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EDITORIAL: There may be trouble ahead

BEFORE the election, much was made of a photograph provided by the Progressive Liberal Party of leader Philip “Brave” Davis being embraced by union leaders.

A memorandum of understanding was reportedly signed with the umbrella unions, the National Congress of Trade Unions Bahamas and Trade Union Congress, committing the PLP to resolving long-standing issues if they won office.

It’s not looking quite so rosy now.

A new union congress was launched yesterday, with teaching union chief Belinda Wilson as its leader. It hasn’t even been a year in office and already there is a union split, it seems.

The new organisation, the Bahamas National Alliance Trade Union Congress includes six unions and two associations, covering airport workers, financial services staff, hotel employees, public service and taxi cab members, teachers, police and prison officers.

This follows on the heels of last week’s Budget in which the government put forward plans for changes to teacher salaries only to be bluntly told no by the union.

Ms Wilson said of that memorandum of understanding that the new congress would examine its components, and that the new congress would be making its own recommendations on the minimum wage and the liveable wage.

Asked about disunity among umbrella unions, she said: “Out of adversity, great things happen.”

Read into the situation what you will, but it seems clear that a number of unions feel unsatisfied with how things are going. Ms Wilson spoke to it herself by saying that “labour issues linger too long”, while the Minister of State for the Public Service, Pia Glover-Rolle, lashed out at the Bahamas Public Service Union last week, calling comments from the union “ungrateful”.

Where does this leave us? With some unions, perhaps, back to square one, before that memorandum was signed.

With a bunch of restless unions, though, and an administration that seems to expect gratitude, it seems clear there may be trouble ahead.

If things stay on this course and we end up with industrial action, then that photograph of Mr Davis being embraced will seem a very long time ago indeed.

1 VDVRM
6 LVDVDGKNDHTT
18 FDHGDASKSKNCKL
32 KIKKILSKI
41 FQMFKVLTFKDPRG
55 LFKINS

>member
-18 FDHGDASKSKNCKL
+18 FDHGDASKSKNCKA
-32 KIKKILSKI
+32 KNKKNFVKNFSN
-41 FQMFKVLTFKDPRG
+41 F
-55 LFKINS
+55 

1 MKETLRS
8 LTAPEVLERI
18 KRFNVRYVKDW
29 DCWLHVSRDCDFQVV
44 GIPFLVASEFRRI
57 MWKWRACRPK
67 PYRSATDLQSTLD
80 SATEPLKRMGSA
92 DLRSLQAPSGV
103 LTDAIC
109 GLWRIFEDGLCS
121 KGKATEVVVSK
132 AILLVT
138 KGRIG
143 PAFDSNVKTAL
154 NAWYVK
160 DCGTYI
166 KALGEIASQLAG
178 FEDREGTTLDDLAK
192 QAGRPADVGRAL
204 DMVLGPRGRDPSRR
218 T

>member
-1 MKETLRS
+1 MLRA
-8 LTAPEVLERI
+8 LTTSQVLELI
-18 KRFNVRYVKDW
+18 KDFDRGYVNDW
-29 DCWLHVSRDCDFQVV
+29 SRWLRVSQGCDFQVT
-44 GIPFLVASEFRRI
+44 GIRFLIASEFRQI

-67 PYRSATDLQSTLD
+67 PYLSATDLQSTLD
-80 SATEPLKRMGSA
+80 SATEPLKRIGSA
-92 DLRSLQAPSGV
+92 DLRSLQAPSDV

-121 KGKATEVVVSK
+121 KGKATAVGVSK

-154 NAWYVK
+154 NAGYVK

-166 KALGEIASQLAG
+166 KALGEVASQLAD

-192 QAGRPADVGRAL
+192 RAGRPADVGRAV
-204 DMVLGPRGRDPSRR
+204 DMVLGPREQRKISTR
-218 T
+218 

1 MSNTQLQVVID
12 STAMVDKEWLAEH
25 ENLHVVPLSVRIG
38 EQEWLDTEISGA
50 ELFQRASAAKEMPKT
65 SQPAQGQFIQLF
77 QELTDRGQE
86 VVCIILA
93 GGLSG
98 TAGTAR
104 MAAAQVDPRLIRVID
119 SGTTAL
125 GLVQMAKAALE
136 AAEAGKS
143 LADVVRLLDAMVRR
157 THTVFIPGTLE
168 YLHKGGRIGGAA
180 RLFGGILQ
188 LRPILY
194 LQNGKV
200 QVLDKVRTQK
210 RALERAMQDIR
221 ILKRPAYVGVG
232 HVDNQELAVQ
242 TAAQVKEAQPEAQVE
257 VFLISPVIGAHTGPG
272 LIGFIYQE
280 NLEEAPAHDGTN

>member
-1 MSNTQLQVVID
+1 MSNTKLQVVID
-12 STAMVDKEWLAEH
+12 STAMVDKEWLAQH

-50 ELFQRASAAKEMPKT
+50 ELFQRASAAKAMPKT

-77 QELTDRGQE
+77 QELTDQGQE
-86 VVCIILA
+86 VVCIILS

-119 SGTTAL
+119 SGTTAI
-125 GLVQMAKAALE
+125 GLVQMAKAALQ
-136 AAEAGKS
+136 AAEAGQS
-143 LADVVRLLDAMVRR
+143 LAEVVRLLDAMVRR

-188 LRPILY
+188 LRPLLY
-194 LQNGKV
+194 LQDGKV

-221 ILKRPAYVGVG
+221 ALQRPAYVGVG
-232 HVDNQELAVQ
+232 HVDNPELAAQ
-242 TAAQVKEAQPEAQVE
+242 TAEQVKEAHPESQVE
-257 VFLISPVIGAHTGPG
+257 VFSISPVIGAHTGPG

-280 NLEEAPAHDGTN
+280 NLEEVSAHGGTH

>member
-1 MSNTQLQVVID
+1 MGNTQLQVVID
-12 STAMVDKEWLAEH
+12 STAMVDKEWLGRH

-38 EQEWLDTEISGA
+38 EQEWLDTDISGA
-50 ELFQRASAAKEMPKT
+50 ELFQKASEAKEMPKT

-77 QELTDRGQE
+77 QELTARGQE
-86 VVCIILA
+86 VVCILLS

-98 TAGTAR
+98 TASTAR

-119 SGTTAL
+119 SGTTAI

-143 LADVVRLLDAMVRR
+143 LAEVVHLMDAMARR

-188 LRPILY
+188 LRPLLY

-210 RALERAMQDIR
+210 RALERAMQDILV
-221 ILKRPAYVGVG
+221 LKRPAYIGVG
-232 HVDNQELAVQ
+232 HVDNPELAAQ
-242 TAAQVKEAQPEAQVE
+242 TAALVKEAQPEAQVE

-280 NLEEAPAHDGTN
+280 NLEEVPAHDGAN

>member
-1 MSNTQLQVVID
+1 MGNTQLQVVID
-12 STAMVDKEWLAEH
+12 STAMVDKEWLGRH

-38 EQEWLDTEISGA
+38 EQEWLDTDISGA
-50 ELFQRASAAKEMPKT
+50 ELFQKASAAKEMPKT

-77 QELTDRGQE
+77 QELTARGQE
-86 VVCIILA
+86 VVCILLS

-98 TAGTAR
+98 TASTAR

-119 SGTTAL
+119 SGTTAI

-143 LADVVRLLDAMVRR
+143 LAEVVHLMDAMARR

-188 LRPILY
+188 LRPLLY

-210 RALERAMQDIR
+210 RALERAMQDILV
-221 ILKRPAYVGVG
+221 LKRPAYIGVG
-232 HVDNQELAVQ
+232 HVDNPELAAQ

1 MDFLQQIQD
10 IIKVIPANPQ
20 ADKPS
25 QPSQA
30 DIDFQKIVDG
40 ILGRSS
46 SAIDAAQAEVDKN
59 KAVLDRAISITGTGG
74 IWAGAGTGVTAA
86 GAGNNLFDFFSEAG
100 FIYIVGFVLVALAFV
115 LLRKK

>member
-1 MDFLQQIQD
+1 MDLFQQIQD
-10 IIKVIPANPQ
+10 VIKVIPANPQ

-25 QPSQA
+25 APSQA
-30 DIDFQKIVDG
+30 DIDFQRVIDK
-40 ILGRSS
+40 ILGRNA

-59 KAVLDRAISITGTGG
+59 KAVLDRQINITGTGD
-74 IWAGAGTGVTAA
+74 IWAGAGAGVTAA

Budget numbers

After last week’s Budget, we questioned in this column whether the numbers would add up – and wrote that there would be a closer look as details were released.

Well, we were of course far from the only ones taking that closer look – and some of those figures are starting to look a little optimistic.

One area of concern is that the government is owed more than $261m in “outstanding arrears” due for payment in three key areas – VAT, business licence fees and real property tax.

Of that sum, $95.1m was due for payment in the 2021-22 fiscal year. When it comes to real property tax, the biggest share of that was from commercial properties.

The financial secretary, Simon Wilson, said the government aims to “as much as possible ensure every dollar is collected” – but there will always be some level of default in these situations. Absolutely get the money from those who won’t pay, but there will be some who can’t pay.

Last week, credit rating agency Moody’s warned of “over-optimistic revenue projections” in the absence of a wider tax base, and of difficulty in controlling government spending. The Budget, after all, saw costs go up for state-owned enterprises.

Meanwhile, the government is projecting a $1bn increase in revenue over the next three years – with no new tax measures to get them there.

Miss those targets and it’ll come down to cutting costs or raising revenue by other means. Either option will be unappetising.